Personal Finance: Tax time means fraud, scam time

Photo — Please put this mug shot of Chris Hopkins of Barnett & Co. in our system to use every other Wednesday when it will run with his column.
Photo — Please put this mug shot of Chris Hopkins of Barnett & Co. in our system to use every other Wednesday when it will run with his column.

Ben Franklin famously said that nothing is certain but death and taxes. The IRS might add a corollary to that aphorism regarding scams to defraud taxpayers. They are always with us and this year it seems they have reached epic proportions.

Two particularly pernicious and well- organized frauds are targeting the public as tax filing season moves into full swing. And despite the seemingly endless annual warnings, more victims than ever are falling for the scams this year, thanks to an escalation in volume and sophistication.

photo Photo — Please put this mug shot of Chris Hopkins of Barnett & Co. in our system to use every other Wednesday when it will run with his column.

Identity theft tops the IRS watch list of dirty tricks for 2016. In general, these schemes seek to steal or cajole personal information that can be used to impersonate legitimate taxpayers. Scammers use this misbegotten info to file phony tax returns in the name of actual taxpayers in order to generate and intercept refunds before the legitimate return is filed.

According to IRS data, phishing schemes (fraudulent emails) and malware infestations have increased 400 percent versus last year. The attacks have grown so prevalent that law enforcement has coined an acronym to describe them: stolen identity refund fraud or SIRF.

This gambit begins with an authentic-looking email purporting to be from the IRS seeking additional information or demanding payment of an unpaid tax liability. Unsuspecting victims that provide the requested information then find themselves the victims of identity fraud when they file their real returns. Often, malicious software is installed on the user's computer, providing access to a treasure trove of personal data that can be used to create false returns or sell to other identity scammers.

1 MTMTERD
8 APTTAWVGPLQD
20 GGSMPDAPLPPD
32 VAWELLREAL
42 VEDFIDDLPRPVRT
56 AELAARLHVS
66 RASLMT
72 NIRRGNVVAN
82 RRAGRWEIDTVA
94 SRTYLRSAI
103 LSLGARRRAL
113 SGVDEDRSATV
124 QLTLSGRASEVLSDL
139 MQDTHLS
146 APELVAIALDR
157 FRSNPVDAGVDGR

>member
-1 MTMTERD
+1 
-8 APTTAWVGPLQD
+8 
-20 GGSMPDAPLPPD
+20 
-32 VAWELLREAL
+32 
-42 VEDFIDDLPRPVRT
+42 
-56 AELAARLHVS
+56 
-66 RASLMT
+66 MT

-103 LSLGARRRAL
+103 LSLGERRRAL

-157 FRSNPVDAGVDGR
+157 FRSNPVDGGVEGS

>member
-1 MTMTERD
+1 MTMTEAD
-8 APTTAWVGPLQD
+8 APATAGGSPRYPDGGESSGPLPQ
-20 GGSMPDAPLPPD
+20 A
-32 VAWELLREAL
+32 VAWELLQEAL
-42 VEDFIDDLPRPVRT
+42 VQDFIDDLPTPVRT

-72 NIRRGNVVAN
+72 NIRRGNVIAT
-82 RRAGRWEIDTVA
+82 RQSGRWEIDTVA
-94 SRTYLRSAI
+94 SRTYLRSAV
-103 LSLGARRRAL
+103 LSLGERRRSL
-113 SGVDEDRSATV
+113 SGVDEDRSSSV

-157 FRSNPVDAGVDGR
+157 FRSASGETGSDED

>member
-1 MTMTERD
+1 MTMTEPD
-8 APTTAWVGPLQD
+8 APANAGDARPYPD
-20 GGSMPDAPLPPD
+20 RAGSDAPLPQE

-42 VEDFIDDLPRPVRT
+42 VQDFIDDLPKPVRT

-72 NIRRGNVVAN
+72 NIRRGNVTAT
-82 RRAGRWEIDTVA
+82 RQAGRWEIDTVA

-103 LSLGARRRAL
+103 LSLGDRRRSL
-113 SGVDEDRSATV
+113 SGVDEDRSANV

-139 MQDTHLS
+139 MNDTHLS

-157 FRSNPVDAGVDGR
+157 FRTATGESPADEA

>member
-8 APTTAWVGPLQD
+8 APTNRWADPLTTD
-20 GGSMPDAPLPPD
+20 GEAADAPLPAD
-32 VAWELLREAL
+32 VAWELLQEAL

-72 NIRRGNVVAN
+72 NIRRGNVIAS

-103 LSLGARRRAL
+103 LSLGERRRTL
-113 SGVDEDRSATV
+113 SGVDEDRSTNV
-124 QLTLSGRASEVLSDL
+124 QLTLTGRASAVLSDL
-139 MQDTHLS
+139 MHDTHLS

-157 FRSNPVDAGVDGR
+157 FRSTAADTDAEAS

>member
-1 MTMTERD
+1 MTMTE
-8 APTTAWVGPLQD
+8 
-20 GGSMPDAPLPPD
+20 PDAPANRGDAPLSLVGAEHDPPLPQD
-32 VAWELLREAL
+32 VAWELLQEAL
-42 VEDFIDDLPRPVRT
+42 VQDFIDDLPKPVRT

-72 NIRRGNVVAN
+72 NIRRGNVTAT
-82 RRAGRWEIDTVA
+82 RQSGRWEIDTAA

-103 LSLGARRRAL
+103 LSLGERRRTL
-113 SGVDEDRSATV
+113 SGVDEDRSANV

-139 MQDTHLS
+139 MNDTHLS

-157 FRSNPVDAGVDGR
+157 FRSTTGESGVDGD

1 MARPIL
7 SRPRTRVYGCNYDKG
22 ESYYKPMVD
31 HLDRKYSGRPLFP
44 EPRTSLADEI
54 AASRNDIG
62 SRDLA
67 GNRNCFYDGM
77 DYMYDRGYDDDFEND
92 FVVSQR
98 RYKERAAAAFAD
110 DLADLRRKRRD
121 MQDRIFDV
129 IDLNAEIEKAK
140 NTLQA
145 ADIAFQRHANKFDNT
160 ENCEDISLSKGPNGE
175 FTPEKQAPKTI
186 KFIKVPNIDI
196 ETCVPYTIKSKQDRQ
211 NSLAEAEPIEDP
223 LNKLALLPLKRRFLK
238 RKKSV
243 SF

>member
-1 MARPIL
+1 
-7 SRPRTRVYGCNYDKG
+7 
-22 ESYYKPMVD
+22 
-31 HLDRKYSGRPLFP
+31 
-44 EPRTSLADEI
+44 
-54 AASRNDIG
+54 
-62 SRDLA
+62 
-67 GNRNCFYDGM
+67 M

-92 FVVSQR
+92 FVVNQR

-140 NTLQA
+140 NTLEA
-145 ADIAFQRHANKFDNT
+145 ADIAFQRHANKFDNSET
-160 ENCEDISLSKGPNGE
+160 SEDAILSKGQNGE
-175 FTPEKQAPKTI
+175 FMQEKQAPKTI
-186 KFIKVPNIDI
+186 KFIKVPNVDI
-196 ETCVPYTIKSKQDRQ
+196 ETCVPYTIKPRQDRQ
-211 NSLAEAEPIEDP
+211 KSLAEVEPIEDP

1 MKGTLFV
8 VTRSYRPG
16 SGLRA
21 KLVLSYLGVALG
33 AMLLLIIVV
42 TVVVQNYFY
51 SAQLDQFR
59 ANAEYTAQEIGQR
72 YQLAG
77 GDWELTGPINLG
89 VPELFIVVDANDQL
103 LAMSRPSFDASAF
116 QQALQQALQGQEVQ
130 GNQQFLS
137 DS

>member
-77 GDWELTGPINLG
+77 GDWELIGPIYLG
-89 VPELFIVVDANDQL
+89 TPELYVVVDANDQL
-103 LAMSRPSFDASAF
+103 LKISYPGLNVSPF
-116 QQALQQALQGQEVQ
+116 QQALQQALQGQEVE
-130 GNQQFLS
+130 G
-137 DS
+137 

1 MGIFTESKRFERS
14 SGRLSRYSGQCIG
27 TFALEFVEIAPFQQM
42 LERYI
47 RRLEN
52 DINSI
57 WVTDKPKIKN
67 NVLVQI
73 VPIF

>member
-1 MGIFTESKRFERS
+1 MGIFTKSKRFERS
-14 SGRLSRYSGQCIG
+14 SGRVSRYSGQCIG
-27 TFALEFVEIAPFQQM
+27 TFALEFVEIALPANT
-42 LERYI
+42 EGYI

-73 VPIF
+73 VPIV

No one, it seems, is immune from the increasingly clever schemes. Even tax preparers have been targeted, in some cases inadvertently surrendering their online sign-in credentials to IRS portals reserved for tax professionals.

Number two on the IRS hit list is an aggressive variant of the old phone scam. Callers impersonating IRS agents contact taxpayers with claims of unpaid tax obligations and seek to convince the individuals to remit payment. And while telephone fraud is as old as the dial tone, these bottom feeders have stepped up their game this year.

The Internal Revenue Service reports that over one million people have been contacted by telephone fraudsters since 2013. Sadly, 5,000 have fallen victim to the tune of $29 million as the perpetrators have grown increasingly accomplished. Many have hacked their caller IDs to mimic the IRS or other U.S. Government agencies on the recipient's phone. Use of automated robo-calling has magnified the quantity of attacks. As if telemarketing wasn't bad enough.

Meanwhile, scammers have grown more aggressive. Callers frequently threaten victims with prosecution and imprisonment if payment is not forthcoming. Others offer the prospect of juicy refunds if certain additional information is supplied. The callers then inveigle intimidated victims to remit funds through prepaid debit cards or wire transfers.

In response to the stepped up attacks, the IRS is teaming up with professional tax preparers and various state authorities in a coalition known as the Security Summit. Additional security measures are being implemented, including stronger verification at online tax prep sites like Turbotax and Taxslayer. And the U.S. Department of Justice is aggressively targeting suspected cons with additional enforcement tools.

But the first line of defense is to avoid being scammed. Remember that the IRS never makes initial contact via phone, email, text or social media. If you are the recipient of any such communication, do not respond and immediately report the incident to the Treasury Department Inspector General at tigta/.

Paying taxes is no fun, but paying taxes you don't owe is worse and is completely avoidable.

Christopher A. Hopkins, CFA, is a vice president and portfolio manager for Barnett & Co. in Chattanooga.

Upcoming Events